If you raise goats for dairy, then there’s a good chance that milk production is one of your top priorities.
There will come a time when you need your goat to dry up (so she can be bred again) or there might be times when your goat starts drying up on her own, for no explicable reason. Why does this happen?
Goats dry up on their own when it’s been about six months since kidding. This period marks a natural decline in milk production since the kid is drinking less milk and eating mostly solid foods. However, other conditions can cause a dairy goat to dry up prematurely, too, like a poor diet or mastitis.
There are some easy solutions to help you identify and rectify these situations. Whether you’re interested in learning why a goat suddenly goes dry or you’re looking for tips on how to dry up a female goat quickly so she can be bred again, this post is for you!
Keep reading to learn more.
Let me start by telling you a personal story about my dairy goat. After all, homesteading and raising goats can sometimes be a bit of a trial and error experience – so I’d like to show you exactly what my learning experience looked like.
Here’s what happened…
The milk goat we had got a little over two weeks ago had dried up. I couldn’t figure it out! I’d gotten the hang of milking her and was confident (well, pretty sure) I was doing it right. We’d supplied the goats with all the fresh hay they could ask for, grains, and free forage…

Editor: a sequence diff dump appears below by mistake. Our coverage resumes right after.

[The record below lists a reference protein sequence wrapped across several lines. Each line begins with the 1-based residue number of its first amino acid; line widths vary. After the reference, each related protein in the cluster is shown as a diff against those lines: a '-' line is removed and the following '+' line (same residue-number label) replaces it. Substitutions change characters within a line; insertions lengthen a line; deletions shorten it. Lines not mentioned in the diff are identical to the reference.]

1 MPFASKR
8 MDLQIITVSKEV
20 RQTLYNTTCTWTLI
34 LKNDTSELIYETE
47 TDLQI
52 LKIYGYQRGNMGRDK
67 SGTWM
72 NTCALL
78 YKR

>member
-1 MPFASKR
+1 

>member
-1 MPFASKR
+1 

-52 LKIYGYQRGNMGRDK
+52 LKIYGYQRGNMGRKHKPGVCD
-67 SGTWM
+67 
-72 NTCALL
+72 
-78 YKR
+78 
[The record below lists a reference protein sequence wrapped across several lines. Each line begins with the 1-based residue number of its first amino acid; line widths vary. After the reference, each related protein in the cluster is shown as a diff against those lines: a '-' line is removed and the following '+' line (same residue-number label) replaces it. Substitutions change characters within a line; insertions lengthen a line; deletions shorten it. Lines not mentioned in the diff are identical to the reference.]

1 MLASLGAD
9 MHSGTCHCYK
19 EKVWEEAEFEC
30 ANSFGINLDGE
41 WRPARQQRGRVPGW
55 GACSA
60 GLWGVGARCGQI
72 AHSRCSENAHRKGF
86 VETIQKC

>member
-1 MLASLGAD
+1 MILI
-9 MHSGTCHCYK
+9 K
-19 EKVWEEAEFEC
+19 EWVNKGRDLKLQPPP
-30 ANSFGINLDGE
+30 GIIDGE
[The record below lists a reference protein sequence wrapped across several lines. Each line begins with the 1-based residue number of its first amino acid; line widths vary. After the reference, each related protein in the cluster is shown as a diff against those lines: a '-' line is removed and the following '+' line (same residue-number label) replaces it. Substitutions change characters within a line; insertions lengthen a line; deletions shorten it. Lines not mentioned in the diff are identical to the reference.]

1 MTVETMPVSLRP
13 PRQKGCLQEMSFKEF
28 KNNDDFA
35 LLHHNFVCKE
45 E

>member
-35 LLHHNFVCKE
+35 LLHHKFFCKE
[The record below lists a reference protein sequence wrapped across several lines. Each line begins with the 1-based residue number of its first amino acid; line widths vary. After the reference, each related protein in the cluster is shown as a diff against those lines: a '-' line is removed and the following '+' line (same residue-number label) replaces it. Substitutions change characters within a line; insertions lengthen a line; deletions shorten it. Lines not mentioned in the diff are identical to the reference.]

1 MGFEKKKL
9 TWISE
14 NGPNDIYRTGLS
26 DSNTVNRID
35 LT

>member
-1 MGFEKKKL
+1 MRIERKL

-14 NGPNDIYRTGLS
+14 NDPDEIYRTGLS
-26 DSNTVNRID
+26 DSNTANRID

What else was I missing? I’d tried to do everything right, and still the goat was giving less and less milk every day.
Yesterday, I got about 4 tablespoons of milk. No joke. I thought, “Great. She’s dried up. Now what do I do?”
So today I resorted to phase 2: Separate the kids from the other doe (affectionately named Smiley, ’cause she’s always showing her teeth), and try milking her once a day until we are able to completely wean her little ones.
I rounded up the little buckling and doeling, and put them in their own pen for the day. They didn’t like it, and called for their mama every so often, but eventually they settled in and enjoyed the fresh forage. Smiley had the entire day to build up a good supply of milk for me.
Tonight at milking time I milked both goats. I really hoped to get more milk than the few drops I’ve been getting over the past week.
Now, as I’ve mentioned before, Smiley has really small teats. Which makes it very difficult to milk her. (One of those things I should have paid attention to before buying her!)